Objective: To examine the effects of a history of acute otitis media and different extrinsic factors on the risk of chronic otitis media with effusion in infancy.
Design: A retrospective birth cohort with a 2-year follow-up. Infection data were gathered from medical records and background information came from questionnaires. The monthly risk of chronic otitis media with effusion was dynamically modeled to control the confounding effects and time-dependency of the risk factors.
Setting: Primary health care centers, hospitals, and private practices in 10 randomly selected local government districts in the two northern most provinces of Finland.
Subjects: A random sample of 2512 children from the cohort.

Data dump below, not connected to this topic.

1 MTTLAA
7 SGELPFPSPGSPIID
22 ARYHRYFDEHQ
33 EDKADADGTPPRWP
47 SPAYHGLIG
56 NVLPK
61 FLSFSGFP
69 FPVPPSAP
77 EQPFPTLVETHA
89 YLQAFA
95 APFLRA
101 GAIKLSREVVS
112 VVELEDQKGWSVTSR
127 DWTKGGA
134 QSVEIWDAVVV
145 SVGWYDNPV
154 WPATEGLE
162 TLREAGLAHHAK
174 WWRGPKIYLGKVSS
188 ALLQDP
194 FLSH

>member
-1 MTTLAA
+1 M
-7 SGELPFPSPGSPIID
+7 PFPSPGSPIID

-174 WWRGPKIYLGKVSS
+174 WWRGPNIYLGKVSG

Main outcome measures: Chronic otitis media with effusion, defined as a minimum of 2 months of middle-ear effusion, usually is disclosed by tympanocentesis and specific operative findings.
Results: Previous acute otitis media episodes were the greatest risk factor. Each acute episode induced a highly increased risk (odds ratio, 11.9; 95% confidence interval, 5.7 to 24.9) that disappeared in 3 months. Successive episodes were risky, but this risk also decreased rapidly. Other significant risk variables were attendance at a day nursery (odds ratio, 2.56; confidence interval, 1.17 to 5.57), male sex (odds ratio, 2.17; confidence interval, 1.37 to 3.44), and autumn season (odds ratio, 1.99; confidence interval, 1.11 to 3.55).
Conclusions: Acute otitis media episodes constitute the greatest risk of chronic otitis media with effusion. Each episode has a high transient risk for 3 months but no further direct effect on the risk.